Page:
Originally posted by Esko Kilpi on the blog Esko Kilpi on Interactive Value Creation: The art of interaction, the design of digital and the science of social complexity
Physical tasks can normally be broken up in a reductionist way. Bigger tasks can be divided by assigning people to different smaller parts of the whole. For intellectual tasks, it is much harder to find parts that make for an efficient workflow. Intellectual tasks are by default complex and linked. Knowledge work is a social construct.
The machine metaphor led to the belief that if we can only arrange the parts in the right way, we optimize efficiency. The demands of work are different now: how efficient an organization is reflects the number of links people have and the quality of the links they have to the contexts of value, the things that matter.
How many handshakes separate them from one another and from the things that matter most? We are beginning to see the world in terms of relations.
We have examples of new social architectures that redefine some basic beliefs about work and cooperation between people.
At the moment the wiki is the best departure from the division of labor and workflows. Wikis let people work digitally together in the very same way they would work face-to-face. In a physical meeting, there are always more or less the wrong people present and the transaction costs are very high. Unlike email, which pushes copies of the same information to people to work on or edit separately, a wiki pulls non co-located people together to work cooperatively, and with very low transaction costs. Email and physical meetings are methods which exclude. They always leave people out. A wiki, depending on the topic, the context and the people taking part, is always inviting and including. The goal is to enable groups to form around shared contexts without preset organizational walls, or rules of engagement.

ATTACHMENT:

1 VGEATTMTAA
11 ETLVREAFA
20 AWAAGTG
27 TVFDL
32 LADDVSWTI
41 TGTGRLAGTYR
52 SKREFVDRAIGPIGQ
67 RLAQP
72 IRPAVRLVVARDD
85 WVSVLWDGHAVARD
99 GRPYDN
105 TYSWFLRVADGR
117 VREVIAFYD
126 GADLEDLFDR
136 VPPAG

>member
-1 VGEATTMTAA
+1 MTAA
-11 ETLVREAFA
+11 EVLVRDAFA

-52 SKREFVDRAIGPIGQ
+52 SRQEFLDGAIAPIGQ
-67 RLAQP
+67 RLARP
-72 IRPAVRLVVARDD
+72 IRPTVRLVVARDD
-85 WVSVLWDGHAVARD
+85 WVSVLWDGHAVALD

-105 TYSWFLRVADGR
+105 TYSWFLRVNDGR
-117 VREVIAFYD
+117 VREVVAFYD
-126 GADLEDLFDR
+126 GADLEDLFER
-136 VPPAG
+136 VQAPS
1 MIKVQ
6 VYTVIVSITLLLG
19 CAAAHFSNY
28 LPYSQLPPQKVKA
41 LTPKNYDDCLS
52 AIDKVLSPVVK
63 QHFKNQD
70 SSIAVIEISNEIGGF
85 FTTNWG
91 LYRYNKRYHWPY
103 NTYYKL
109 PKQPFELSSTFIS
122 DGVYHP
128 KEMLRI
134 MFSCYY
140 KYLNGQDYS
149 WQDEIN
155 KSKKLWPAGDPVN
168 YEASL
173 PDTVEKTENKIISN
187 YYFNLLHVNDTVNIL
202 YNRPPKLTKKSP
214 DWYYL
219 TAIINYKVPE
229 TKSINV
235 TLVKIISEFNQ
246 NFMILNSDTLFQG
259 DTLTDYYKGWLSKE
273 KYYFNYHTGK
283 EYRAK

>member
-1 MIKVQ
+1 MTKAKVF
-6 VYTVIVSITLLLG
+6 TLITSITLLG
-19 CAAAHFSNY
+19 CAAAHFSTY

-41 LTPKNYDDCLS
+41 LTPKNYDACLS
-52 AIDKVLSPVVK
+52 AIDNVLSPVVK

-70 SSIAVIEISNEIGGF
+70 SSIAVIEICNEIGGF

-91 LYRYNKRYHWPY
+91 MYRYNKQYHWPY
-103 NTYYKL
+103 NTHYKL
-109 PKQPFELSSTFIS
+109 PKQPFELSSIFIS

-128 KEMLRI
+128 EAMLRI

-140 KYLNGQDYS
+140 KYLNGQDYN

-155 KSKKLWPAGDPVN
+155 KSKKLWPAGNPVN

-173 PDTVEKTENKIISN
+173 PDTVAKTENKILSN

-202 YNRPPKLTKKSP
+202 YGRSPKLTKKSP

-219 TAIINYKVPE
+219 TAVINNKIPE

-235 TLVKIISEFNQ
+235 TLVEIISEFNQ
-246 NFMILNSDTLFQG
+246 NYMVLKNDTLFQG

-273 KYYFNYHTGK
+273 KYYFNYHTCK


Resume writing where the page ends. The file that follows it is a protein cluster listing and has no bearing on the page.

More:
In 1995 Ward Cunningham described his invention as the simplest online database that could possibly work.
An important principle of the wiki is the conscious emphasis on using as little structure as possible to get the job done. A wiki does not force a hierarchy on people.
In this case, less structure and less hierarchy mean lower transaction costs. A wiki always starts out flat, with all the pages on the same level. This allows people to dynamically create the organization and, yes, also the hierarchy that makes most sense in the situation at hand.
People work together to reach a balance of different viewpoints through interaction as they iterate the content of work. The wiki way of working is essentially a digital and more advanced version of a meeting or a workshop. It enables multiple people to inhabit the same space, see the same thing and participate freely. Some might just listen, some make comments or small edits, while others might make more significant contributions and draw more significant conclusions.
New work is about responsive, free and voluntary participation by people who contribute as little, or as much as they like, and who are motivated by something much more elusive than only money.
Society has moved away from the era of boxes to the time of networks and linked, social individualism. Being connected to people, also from elsewhere, is a cultural necessity and links, not boxes, are the new texture of value creation.